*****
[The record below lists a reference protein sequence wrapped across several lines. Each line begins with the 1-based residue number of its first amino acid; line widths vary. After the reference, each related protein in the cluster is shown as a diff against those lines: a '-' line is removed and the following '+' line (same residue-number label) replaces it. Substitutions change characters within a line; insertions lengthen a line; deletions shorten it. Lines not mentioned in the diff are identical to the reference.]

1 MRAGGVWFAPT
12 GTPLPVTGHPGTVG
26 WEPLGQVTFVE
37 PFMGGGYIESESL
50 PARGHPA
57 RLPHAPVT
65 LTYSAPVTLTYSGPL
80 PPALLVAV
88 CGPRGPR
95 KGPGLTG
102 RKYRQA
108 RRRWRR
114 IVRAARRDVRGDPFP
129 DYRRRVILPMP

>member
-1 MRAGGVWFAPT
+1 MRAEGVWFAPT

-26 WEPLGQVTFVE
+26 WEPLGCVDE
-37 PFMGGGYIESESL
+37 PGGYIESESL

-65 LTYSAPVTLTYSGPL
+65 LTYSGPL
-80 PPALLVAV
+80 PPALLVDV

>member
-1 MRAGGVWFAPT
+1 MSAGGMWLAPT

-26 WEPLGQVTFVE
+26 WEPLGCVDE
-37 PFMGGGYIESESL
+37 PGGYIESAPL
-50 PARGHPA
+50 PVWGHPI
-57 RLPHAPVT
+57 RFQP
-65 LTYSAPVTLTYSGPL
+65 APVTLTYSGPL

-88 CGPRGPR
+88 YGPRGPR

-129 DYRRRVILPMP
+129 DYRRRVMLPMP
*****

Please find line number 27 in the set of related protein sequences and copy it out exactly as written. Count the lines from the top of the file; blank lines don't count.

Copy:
>member